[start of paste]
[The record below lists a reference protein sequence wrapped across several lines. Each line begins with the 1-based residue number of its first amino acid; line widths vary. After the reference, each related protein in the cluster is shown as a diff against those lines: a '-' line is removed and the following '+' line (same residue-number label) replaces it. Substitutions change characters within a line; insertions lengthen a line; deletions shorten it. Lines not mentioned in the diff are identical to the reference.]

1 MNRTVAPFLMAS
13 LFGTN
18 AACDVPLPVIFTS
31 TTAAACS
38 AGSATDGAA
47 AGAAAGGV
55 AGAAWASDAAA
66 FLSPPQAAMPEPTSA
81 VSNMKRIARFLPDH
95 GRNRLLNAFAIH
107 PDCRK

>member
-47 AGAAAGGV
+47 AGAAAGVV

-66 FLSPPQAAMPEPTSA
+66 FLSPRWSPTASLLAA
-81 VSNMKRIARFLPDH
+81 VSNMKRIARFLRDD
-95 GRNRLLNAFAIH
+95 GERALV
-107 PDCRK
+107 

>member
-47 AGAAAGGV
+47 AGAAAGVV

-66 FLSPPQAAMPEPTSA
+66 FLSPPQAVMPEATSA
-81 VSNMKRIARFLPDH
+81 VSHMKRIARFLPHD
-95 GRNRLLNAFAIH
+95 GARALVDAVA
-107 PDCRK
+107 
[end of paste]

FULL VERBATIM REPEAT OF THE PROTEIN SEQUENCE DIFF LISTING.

[The record below lists a reference protein sequence wrapped across several lines. Each line begins with the 1-based residue number of its first amino acid; line widths vary. After the reference, each related protein in the cluster is shown as a diff against those lines: a '-' line is removed and the following '+' line (same residue-number label) replaces it. Substitutions change characters within a line; insertions lengthen a line; deletions shorten it. Lines not mentioned in the diff are identical to the reference.]

1 MNRTVAPFLMAS
13 LFGTN
18 AACDVPLPVIFTS
31 TTAAACS
38 AGSATDGAA
47 AGAAAGGV
55 AGAAWASDAAA
66 FLSPPQAAMPEPTSA
81 VSNMKRIARFLPDH
95 GRNRLLNAFAIH
107 PDCRK

>member
-47 AGAAAGGV
+47 AGAAAGVV

-66 FLSPPQAAMPEPTSA
+66 FLSPRWSPTASLLAA
-81 VSNMKRIARFLPDH
+81 VSNMKRIARFLRDD
-95 GRNRLLNAFAIH
+95 GERALV
-107 PDCRK
+107 

>member
-47 AGAAAGGV
+47 AGAAAGVV

-66 FLSPPQAAMPEPTSA
+66 FLSPPQAVMPEATSA
-81 VSNMKRIARFLPDH
+81 VSHMKRIARFLPHD
-95 GRNRLLNAFAIH
+95 GARALVDAVA
-107 PDCRK
+107 